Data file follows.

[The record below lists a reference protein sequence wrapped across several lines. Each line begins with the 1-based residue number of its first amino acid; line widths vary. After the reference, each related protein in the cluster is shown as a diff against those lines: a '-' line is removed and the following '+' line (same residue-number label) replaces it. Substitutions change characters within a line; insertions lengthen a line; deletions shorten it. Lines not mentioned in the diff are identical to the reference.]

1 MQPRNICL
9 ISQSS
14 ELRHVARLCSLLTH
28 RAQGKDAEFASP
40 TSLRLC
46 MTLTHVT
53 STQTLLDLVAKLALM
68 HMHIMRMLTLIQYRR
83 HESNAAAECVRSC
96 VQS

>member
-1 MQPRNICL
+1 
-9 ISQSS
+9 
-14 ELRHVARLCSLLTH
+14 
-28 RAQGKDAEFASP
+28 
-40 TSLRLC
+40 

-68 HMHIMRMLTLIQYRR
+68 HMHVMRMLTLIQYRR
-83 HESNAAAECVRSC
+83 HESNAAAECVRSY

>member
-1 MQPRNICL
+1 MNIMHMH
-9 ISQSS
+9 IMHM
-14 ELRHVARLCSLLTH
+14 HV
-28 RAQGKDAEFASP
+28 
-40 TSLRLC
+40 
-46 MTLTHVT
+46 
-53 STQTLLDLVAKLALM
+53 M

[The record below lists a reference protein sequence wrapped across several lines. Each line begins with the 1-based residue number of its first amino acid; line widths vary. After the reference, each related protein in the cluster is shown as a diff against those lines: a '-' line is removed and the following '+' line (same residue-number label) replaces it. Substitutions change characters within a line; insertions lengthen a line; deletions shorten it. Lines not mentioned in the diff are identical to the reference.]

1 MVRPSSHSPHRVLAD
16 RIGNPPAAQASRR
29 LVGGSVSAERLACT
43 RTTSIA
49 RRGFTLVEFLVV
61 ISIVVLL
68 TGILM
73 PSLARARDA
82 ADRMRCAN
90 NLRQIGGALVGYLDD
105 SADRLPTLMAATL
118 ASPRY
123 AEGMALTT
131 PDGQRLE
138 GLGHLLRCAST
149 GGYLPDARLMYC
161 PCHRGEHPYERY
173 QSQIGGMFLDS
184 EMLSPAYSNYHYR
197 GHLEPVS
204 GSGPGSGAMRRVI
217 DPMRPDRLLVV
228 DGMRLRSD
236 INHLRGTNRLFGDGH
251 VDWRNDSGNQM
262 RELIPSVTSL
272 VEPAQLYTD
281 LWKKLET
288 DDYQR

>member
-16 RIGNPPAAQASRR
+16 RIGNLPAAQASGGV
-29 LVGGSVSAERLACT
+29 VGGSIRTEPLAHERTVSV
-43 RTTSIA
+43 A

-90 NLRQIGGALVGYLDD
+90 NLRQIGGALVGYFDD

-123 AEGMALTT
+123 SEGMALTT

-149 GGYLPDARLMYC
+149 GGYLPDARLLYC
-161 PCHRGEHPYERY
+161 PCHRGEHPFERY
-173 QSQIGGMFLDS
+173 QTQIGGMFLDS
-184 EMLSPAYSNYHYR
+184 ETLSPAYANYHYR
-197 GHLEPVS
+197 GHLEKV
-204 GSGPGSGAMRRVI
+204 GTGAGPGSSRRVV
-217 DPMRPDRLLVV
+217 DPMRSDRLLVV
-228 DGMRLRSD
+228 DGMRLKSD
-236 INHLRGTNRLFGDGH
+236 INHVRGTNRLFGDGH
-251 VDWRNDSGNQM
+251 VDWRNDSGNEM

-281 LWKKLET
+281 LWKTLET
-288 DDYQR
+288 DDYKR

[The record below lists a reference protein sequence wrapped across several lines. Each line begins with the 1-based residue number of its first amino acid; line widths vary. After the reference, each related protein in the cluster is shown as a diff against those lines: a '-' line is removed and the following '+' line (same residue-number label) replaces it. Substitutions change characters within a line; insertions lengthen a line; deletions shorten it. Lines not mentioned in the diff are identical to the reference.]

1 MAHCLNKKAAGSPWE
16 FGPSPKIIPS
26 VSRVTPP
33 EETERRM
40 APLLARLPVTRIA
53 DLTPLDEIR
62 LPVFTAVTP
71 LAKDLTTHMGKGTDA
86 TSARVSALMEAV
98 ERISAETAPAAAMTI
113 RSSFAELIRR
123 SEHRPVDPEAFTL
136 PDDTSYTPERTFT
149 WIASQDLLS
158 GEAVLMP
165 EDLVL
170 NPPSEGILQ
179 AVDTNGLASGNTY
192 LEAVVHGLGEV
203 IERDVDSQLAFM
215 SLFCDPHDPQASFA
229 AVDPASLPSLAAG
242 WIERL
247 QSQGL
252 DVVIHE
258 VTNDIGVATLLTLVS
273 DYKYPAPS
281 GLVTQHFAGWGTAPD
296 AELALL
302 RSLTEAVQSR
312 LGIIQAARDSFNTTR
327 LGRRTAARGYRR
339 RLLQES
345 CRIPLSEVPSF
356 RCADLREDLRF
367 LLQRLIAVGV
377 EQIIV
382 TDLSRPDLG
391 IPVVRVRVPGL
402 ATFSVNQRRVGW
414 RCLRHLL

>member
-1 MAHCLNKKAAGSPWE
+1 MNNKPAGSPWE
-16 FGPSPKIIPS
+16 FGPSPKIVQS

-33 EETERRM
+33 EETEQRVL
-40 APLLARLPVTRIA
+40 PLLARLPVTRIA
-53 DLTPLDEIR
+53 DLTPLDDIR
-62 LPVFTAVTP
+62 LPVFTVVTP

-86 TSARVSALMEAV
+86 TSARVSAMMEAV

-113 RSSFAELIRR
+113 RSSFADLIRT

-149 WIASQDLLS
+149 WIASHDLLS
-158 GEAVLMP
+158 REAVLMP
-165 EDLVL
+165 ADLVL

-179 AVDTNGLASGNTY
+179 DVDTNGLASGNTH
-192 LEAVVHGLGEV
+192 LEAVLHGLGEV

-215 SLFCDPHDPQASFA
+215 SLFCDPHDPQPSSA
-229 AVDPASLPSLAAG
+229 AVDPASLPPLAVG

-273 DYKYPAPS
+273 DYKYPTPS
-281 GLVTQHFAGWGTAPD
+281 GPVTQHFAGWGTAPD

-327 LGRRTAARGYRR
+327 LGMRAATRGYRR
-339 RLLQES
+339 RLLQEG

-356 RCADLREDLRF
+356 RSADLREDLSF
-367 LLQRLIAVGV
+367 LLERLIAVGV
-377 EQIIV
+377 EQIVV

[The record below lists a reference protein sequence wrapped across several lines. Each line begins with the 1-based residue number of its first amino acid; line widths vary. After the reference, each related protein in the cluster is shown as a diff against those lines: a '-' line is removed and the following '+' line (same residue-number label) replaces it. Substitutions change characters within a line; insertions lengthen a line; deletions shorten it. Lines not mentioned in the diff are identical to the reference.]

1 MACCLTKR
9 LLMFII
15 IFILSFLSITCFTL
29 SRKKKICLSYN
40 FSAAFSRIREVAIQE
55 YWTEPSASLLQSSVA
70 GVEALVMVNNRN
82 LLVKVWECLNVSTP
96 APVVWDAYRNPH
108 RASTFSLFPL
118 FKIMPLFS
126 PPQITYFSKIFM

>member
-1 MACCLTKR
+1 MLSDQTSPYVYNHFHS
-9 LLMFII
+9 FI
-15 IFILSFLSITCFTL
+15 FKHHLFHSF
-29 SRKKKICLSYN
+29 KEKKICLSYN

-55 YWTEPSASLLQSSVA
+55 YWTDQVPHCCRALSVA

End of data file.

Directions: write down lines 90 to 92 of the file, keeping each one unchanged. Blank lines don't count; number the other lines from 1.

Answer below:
+184 ETLSPAYANYHYR
-197 GHLEPVS
+197 GHLEKV